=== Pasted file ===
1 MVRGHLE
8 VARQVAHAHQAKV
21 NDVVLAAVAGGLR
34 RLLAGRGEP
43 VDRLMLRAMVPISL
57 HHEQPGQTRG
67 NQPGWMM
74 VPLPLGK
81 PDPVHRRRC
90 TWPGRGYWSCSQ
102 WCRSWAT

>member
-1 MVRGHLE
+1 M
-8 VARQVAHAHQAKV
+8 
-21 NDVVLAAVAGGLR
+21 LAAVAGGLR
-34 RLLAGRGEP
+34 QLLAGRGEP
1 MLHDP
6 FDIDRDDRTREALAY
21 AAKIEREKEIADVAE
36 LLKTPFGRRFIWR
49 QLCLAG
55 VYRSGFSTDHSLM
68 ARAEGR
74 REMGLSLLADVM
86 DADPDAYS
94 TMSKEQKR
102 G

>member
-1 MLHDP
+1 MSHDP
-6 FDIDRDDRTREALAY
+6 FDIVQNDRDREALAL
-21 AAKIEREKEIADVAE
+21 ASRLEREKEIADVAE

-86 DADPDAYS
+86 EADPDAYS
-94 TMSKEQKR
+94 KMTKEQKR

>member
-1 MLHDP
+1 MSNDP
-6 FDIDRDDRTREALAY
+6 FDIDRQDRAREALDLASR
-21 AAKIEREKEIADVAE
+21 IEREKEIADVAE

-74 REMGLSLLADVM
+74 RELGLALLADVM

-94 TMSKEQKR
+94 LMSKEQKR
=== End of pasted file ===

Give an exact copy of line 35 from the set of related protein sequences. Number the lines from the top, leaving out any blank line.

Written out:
-6 FDIDRDDRTREALAY